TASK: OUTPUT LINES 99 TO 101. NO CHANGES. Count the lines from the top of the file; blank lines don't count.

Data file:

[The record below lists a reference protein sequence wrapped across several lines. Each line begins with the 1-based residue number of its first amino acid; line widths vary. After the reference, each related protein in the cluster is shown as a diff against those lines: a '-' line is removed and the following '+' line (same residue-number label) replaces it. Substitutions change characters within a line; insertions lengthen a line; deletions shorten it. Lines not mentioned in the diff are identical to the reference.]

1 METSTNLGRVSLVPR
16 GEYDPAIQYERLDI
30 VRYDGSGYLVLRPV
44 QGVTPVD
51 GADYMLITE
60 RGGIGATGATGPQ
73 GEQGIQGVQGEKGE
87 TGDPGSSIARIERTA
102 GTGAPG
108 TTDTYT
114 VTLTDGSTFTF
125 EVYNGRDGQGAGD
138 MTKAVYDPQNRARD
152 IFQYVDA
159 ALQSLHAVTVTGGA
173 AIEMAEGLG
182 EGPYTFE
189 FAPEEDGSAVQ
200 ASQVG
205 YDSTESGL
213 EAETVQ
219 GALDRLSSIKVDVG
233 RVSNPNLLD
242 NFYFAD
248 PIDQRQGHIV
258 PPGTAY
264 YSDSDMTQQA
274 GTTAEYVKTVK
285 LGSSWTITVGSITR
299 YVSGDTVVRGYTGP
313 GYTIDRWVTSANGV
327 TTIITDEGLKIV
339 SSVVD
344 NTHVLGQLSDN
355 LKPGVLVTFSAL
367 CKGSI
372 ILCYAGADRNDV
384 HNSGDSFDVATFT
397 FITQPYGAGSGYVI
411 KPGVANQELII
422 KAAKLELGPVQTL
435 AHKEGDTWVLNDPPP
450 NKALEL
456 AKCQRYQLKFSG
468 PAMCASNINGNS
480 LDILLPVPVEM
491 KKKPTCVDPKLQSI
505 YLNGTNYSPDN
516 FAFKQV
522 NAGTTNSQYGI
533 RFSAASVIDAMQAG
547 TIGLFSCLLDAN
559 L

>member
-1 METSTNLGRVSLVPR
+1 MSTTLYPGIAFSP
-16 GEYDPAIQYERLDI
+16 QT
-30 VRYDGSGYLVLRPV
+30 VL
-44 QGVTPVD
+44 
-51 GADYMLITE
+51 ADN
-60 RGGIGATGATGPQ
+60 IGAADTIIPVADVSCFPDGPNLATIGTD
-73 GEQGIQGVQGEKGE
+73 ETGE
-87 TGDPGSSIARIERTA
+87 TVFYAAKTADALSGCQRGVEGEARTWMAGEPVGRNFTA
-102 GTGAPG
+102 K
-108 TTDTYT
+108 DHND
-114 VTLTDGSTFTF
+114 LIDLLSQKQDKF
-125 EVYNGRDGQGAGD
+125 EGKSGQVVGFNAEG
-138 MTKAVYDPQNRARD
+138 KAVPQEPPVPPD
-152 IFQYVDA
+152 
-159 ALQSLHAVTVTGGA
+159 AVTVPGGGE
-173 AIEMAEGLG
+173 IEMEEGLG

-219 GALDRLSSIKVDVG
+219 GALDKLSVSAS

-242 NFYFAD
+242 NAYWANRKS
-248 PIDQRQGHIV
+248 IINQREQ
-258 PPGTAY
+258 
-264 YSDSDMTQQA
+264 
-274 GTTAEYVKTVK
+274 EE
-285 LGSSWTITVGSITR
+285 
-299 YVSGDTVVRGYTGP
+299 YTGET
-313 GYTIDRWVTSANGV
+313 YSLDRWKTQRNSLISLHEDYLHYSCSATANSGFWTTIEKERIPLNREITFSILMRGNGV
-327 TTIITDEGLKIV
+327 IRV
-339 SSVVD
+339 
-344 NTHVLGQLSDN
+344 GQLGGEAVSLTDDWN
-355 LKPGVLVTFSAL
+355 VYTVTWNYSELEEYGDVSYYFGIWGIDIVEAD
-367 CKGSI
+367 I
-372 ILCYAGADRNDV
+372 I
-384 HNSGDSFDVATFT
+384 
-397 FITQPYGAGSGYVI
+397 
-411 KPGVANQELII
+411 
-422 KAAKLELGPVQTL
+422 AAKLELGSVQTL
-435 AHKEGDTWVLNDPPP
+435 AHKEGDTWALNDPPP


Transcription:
+274 EE
-285 LGSSWTITVGSITR
+285 